DLR Chief Confident Europe Will Keep Building Orion Prop Modules

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PARIS — The head of the German Aerospace Center, DLR, said Jan. 24 he is confident that NASA has made “a fundamental change in its thinking” about international partnerships and is ready to let Europe build all future propulsion modules for NASA’s Orion crew-transport vehicle.

He also said Germany will keep an open mind about the future European Ariane 6 vehicle, whose early design work is beginning, despite lingering doubts about whether it can be financed given European governments’ budget crises. “In our view, Ariane 6 is an adventure that we don’t know how to finance,” DLR Chairman Johann-Dietrich Woerner said in a conference call with journalists.

Woerner said Germany never would have accepted the Orion work-share arrangement recently concluded between NASA and the 20-nation European Space Agency (ESA) unless it thought NASA and the U.S. government were prepared to make ESA’s contribution a permanent feature of Orion.

“The point is not whether we get funding from NASA for European industry,” Woerner said. “The point is the larger cooperation between Germany and NASA — between Europe and NASA — on space exploration. I have spoken to NASA people about this, and I have spoken to some members of [the U.S.] Congress. Is there a risk? Will U.S. industry fight this? Yes, but we have opened the door to future cooperation and we hope that door leads to more cooperation.”

ESA has agreed to spend some 455 million euros ($600 million) to build a full propulsion and service module for Orion’s second flight — the first with a service module — planned for 2017, with the contract producing spare parts that could be used on a crewed flight in 2021.

This is money that ESA owed NASA in any event to pay for ESA’s 8.3 percent share of the operating costs of the international space station between 2017 and 2020.

As currently structured, the barter agreement ends after the first Orion service module. NASA officials have said no decision has been made about what comes later.

ESA officials hope conventional business logic prevails for future Orion service modules. Under this logic, the nonrecurring engineering costs associated with the initial service module will be absorbed by the European team, making future European-built modules less expensive than they would be if the work were transferred to a U.S. contractor.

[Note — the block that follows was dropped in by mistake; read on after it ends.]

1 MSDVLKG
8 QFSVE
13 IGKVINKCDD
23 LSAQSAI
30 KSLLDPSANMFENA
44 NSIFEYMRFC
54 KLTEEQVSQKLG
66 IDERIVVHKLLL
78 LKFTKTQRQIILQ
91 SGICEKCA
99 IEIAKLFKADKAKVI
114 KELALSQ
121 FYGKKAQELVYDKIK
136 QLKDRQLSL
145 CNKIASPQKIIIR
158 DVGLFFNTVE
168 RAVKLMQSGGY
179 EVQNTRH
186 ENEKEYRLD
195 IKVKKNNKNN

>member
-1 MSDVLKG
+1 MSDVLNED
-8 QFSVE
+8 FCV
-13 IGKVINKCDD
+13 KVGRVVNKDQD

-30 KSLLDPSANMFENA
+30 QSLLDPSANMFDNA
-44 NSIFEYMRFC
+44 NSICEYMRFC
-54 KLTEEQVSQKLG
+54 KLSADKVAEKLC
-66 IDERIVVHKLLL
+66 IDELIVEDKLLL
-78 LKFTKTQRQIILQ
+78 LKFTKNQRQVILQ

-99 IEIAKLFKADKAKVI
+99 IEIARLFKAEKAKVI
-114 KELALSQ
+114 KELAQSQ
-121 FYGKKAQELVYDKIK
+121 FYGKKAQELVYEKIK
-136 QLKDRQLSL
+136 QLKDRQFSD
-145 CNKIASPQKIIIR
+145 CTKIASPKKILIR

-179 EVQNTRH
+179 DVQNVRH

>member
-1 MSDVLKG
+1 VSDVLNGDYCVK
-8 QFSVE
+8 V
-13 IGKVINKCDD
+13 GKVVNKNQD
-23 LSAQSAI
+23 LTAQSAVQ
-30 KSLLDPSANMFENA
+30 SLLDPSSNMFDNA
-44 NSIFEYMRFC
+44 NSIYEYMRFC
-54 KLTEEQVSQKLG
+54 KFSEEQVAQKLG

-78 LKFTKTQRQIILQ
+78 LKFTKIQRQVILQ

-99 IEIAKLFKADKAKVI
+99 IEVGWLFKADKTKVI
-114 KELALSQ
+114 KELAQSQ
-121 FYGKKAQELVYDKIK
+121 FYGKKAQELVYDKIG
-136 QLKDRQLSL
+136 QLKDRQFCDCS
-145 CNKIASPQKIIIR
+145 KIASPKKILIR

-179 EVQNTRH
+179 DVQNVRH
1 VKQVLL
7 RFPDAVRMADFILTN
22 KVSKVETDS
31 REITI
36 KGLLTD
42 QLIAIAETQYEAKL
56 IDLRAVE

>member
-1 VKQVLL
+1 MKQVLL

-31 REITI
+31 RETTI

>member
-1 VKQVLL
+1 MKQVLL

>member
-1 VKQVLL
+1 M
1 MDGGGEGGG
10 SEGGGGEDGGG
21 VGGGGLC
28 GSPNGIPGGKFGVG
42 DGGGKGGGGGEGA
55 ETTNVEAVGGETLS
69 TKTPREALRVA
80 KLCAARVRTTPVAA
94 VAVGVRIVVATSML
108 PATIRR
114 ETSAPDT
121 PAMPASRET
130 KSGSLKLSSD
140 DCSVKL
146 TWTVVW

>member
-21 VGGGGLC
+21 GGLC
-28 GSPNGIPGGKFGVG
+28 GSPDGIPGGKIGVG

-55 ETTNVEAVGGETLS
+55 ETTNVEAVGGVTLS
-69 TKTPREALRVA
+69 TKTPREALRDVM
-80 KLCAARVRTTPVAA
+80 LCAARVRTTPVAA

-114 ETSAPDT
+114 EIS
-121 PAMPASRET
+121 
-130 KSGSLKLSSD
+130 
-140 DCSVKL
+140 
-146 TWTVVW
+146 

Keeping the same industrial team in place would maximize these economies, even if NASA is retaining all the necessary intellectual property rights that would be needed in the event it decides that U.S. industry — Lockheed Martin Space Systems of Denver is Orion’s prime contractor — should replace the Europeans.

Germany’s role in Europe’s share of the international space station is more important than ever with the recent decision by ESA governments on space station funding. Italy and Spain reduced their contributions. France expressed only tepid support for the station. It was left to Germany to pick up the slack.

The final figures: Of the nearly 1.1 billion euros collected from ESA nations to operate the station for the next two years, Germany is contributing 50 percent.

Woerner said the German government “is not happy with this situation” but that Germany felt obligated to step in with more support given the position of other ESA governments. He said the German delegation to the ESA ministerial conference in November in Naples, Italy, had been given specific instruction not to let its share of station spending get beyond 40 percent.

To assure the station’s funding at a minimal level, the German delegation in the end agreed to put in more funds than it wanted.

“We now have to ask ourselves the question: Is this still a European project?” Woerner said. “For us, the station and the barter element with NASA should be a European project. We are convinced that the ESA conference came to the right decision, but we are not happy that we are at 50 percent.”

ESA government support for the station has not been easy to secure. The agency has not yet formally committed to maintaining its membership in the station partnership beyond 2015. The Orion agreement notwithstanding, ESA has secured funding for station operations only for the next two years.

Woerner said Germany would like ESA to focus more on experiments and technologies and less on infrastructure projects like the station and the Ariane rockets. Given the additional money needed by Germany for the station, he said he is not certain that Germany will be able to take a significant role in the Italian-led Vega small-satellite launcher.

Vega currently uses a Ukrainian upper stage and Germany at the November ESA conference agreed to take a small part of Vega with a view to having German industry replace the Ukrainian stage. That now looks less likely, Woerner said. “We do not want to spend all our money on launchers, so we are hesitant to enter Vega,” he said.

Germany and France battled about the future of the Ariane heavy-lift rocket at the Naples conference until a compromise was reached. The upgraded Ariane 5 Midlife Evolution (ME) program would continue, with ESA governments agreeing to finance 470 million euros in work for the next two years. Some 930 million euros more are needed to carry the Ariane 5 ME program to its conclusion, a demonstration flight in 2017 or 2018.

ESA governments also agreed to spend 157 million euros — with France accounting for 73 percent of the total — on early Ariane 6 design work. French and ESA backers of Ariane 6 said the vehicle’s full development would be voted on in 2014.

Woerner said DLR would not try to scuttle the Ariane 6 program but that it remains a question as to its future funding. ESA governments will meet in mid-2014 to answer that question.

 

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